Marsh Said to Put Profit Over Clients

Times Staff Writer

Insurance brokers in the Los Angeles office of Marsh & McLennan Cos. said they were ordered late last year to temporarily stop selling personal coverage lines from one insurer because doing so could reduce commission payments to Marsh.

The brokers, whose job is to find the best policies for clients among competing insurance firms, said they were outraged by the directive because of the potential harm to customers who would be forced into inferior, or more expensive, coverage.

“I couldn’t believe it,” one broker said. “The whole department couldn’t believe it. We kept saying, ‘If this ever gets out, [the company would] be in so much trouble.’ ”

Marsh is at the center of the scandal that has engulfed the U.S. insurance industry. New York Atty. Gen. Eliot Spitzer sued Marsh on Oct. 14, charging that its brokerage unit cheated corporate customers by rigging bids and receiving kickbacks from insurance companies.

Spitzer and other regulators now are investigating whether any similar practices hurt individuals buying personal coverage.


A spokesman for the New York-based company declined to comment Friday on practices in the Los Angeles office. Media reports early Friday said that Jeffrey W. Greenberg, Marsh’s chief executive, was expected to resign in the coming days, prompting Marsh’s shares to jump $1.94, or 7.8%, to $26.79 on the New York Stock Exchange.

The Los Angeles brokers, who spoke on condition of anonymity, work in Marsh’s Private Client Services group, which handles insurance coverage for wealthy individuals.

The brokers said that they were told in early December to stop writing home, auto and other personal policies in California, Florida and Hawaii with American International Group Inc., a giant insurance company that was named, but not charged, in Spitzer’s complaint.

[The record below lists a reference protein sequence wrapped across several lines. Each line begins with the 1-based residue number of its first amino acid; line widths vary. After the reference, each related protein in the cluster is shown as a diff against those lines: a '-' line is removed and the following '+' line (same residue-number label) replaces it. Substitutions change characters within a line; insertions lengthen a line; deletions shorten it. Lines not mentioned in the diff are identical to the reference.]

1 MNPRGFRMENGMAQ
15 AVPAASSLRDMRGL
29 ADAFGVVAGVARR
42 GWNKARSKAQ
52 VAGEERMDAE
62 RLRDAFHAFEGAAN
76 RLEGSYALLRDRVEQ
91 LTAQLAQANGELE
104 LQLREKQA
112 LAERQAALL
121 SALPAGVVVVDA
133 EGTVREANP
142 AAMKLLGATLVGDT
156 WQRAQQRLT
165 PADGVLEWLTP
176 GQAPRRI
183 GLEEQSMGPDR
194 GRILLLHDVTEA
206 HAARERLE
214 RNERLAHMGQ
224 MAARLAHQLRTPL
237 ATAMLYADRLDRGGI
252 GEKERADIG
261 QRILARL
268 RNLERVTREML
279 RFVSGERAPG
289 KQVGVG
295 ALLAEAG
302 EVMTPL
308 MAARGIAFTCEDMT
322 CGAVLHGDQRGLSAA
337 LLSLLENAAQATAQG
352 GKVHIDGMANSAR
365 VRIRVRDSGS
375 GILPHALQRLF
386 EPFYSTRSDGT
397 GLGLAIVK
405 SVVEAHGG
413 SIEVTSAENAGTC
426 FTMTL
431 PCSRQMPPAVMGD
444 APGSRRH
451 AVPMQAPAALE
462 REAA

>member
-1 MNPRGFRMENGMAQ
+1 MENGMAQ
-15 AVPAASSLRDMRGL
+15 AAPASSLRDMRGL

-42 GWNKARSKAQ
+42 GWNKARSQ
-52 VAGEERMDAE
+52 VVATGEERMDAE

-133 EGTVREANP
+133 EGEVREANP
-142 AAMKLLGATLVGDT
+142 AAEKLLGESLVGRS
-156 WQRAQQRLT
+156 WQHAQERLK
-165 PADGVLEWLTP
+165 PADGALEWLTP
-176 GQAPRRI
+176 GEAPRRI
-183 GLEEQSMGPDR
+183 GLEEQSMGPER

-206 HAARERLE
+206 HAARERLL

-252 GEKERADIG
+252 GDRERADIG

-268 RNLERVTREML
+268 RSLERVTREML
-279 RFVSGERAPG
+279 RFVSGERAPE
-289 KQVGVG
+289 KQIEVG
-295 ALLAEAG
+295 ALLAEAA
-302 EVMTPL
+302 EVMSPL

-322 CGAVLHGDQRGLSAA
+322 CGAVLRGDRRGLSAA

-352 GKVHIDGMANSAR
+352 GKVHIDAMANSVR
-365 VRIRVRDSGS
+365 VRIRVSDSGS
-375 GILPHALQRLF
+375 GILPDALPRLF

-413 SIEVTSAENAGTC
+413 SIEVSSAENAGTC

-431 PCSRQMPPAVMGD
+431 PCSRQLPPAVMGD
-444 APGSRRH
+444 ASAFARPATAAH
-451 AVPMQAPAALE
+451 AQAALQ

The brokers said they were told that Marsh did not want to exceed an annual cap on policies with AIG in states with a high risk of earthquakes, hurricanes or other costly disasters. The employees said they were told that exceeding the limit could affect contingency commissions that Marsh expected to receive. The commissions are payments that insurance brokers receive from insurers for placing large amounts of business with them.

The brokers said they were instructed not to tell AIG. An AIG spokesman declined to comment.

The order to the Marsh brokers came from James Merriman, who at the time headed the Private Client Services group for the Los Angeles office, employees said. He has since been promoted to Western regional manager for the group.

The brokers said they believed Merriman was acting on orders from his bosses. Merriman declined to comment, a Marsh spokesman said.

The Marsh brokers said they were told they could resume writing AIG policies in January but were required to get special management approval to write new policies in December.

“They said, the amount of money we will lose from the contingency will outweigh any benefits we receive” by writing additional AIG coverage, one employee said.

The order affected new policies, employees said. Brokers said they could continue to renew policies with AIG.

The brokers said upper management appeared to be most interested in maximizing Marsh’s own profit. But the brokers said they and their colleagues always worked hard to get the best deals for clients and were troubled that the order to avoid AIG could hurt customers. “We were all really upset about it,” one employee said.

Prohibiting employees from acting in the best interests of clients could violate the law, said David Wood, an attorney in Los Angeles who represents companies in disputes with brokers and insurers.

“Anything a broker does to promote its financial best interests to the detriment of policyholders is unethical, is a breach of the broker’s standard of care and may be a violation of law or regulation,” Wood said.

Critics say contingency commissions pose a conflict of interest because they encourage brokers to steer business to insurers that offer the highest payments, not those that give the best deals to clients.